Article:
Swiss bank Credit Suisse announced plans to cut another 1,500 jobs in its offices around the globe, the BBC reports.
Credit Suisse, which employs 50,700 people globally, made the announcement only months after 2,000 jobs were cut in July. These cuts are in response to third quarter results below the company’s expectations. Net profits came in at 683m Swiss francs ($773 million), about 12 percent higher than the same period last year, BBC reports.
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“We believe subdued economic growth and the low interest rate environment and increased regulation that we are seeing may persist for an extended period,” said CEO Brady Dougan, Bloomberg reports “We may well continue to see continued low levels of client activity and a volatile trading environment.”
The Swiss bank will also reorganize its securities unit after the unit reported its first quarterly loss since 2008, Bloomberg reports. These added layoffs are also in response to current volatility in the markets “similar” to the 2008 crisis, said Dougan, Bloomberg reports.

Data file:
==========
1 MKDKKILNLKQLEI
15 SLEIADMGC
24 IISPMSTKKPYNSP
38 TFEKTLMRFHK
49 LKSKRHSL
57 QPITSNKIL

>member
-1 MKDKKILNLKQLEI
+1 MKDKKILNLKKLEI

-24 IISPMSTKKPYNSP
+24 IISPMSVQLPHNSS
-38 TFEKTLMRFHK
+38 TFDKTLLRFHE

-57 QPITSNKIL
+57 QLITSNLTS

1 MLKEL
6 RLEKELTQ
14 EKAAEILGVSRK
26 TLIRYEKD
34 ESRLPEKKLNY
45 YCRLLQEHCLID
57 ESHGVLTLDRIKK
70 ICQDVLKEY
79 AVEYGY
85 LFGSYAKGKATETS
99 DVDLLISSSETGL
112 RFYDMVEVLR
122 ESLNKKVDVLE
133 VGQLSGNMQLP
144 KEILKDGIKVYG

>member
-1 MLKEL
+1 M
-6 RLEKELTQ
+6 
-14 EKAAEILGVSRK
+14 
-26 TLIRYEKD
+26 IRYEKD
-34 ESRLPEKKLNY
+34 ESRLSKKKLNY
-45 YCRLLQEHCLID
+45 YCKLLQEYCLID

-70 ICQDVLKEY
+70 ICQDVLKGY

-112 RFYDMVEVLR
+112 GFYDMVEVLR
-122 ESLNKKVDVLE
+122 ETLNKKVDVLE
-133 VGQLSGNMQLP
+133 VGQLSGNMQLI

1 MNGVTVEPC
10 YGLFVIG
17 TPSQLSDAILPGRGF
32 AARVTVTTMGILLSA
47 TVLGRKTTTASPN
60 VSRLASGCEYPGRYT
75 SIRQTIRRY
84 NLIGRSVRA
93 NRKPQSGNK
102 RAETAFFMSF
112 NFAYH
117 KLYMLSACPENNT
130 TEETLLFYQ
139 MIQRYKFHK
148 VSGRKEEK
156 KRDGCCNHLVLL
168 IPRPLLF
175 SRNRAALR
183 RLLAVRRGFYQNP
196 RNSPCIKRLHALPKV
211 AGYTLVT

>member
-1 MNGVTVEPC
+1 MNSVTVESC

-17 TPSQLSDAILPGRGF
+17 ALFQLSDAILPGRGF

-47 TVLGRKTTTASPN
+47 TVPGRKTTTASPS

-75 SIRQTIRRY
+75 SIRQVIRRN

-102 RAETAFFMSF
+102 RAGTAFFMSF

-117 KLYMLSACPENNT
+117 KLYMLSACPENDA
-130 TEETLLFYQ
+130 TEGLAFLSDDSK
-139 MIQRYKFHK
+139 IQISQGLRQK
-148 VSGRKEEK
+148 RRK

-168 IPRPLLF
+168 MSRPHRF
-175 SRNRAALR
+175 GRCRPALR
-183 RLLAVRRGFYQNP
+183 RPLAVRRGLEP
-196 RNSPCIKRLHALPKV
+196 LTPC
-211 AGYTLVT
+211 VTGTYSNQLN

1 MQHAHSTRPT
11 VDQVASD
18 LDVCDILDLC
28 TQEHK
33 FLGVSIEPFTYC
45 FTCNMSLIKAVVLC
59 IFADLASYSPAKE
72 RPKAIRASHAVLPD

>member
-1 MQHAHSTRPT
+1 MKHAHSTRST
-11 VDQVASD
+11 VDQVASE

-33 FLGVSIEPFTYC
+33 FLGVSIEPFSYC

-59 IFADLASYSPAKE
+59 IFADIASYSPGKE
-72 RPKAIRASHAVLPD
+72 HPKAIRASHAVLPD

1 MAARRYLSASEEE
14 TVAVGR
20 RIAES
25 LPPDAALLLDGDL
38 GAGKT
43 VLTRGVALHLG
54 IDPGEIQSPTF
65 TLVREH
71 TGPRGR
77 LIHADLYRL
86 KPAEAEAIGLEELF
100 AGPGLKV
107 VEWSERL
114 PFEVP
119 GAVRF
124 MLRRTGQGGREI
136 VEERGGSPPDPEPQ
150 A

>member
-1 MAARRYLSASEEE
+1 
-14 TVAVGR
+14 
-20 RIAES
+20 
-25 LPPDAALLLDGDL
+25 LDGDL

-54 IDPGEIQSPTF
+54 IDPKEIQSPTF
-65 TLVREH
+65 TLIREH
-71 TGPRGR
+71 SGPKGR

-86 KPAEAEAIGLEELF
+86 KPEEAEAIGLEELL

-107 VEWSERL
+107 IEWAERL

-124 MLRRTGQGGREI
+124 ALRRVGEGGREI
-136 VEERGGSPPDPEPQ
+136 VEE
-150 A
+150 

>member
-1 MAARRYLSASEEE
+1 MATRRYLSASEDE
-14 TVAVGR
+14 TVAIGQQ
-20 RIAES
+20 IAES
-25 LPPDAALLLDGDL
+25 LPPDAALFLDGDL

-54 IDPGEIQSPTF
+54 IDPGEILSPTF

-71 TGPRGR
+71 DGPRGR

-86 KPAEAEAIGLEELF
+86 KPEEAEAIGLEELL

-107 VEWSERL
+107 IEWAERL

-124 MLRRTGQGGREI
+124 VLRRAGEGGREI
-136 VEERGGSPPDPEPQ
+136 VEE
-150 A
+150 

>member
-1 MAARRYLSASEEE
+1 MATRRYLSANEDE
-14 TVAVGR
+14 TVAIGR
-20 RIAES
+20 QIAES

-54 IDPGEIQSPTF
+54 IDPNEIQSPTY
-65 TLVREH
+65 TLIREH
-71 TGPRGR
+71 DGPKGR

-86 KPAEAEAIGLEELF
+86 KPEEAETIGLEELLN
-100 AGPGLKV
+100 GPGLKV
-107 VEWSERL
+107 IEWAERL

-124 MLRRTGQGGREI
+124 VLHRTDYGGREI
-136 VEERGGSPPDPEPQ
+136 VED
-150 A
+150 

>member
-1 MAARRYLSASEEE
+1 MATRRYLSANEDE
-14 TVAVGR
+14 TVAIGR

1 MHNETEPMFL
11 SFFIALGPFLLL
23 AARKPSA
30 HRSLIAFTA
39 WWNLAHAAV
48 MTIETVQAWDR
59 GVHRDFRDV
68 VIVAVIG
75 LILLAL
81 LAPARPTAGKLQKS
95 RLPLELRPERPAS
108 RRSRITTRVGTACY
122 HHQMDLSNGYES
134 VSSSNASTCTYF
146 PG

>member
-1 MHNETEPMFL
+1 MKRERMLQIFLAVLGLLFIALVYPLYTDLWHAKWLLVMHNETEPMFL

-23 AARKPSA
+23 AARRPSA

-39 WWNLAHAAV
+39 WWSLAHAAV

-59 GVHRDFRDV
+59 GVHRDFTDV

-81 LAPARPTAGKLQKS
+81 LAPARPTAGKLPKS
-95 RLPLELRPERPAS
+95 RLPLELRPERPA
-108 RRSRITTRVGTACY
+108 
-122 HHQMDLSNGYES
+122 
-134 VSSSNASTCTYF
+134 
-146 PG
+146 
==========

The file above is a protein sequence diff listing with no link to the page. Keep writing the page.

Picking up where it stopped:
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Switzerland’s second-largest bank after UBS, Credit Suisse also plans to shed two billion Swiss francs ($2.77 billion) in costs by the end of 2013, the Wall Street Journal reports. Credit Suisse’s stock fell 7.7 percent in afternoon trading in Europe.
Credit Suisse wasn’t the only international bank to announce job cuts today. Japanese investment bank Nomura said it would triple its cost-cutting target to $1.2 billion and Denmark’s Danske Bank said it would cut 2,000 jobs over the next three years, BBC reports.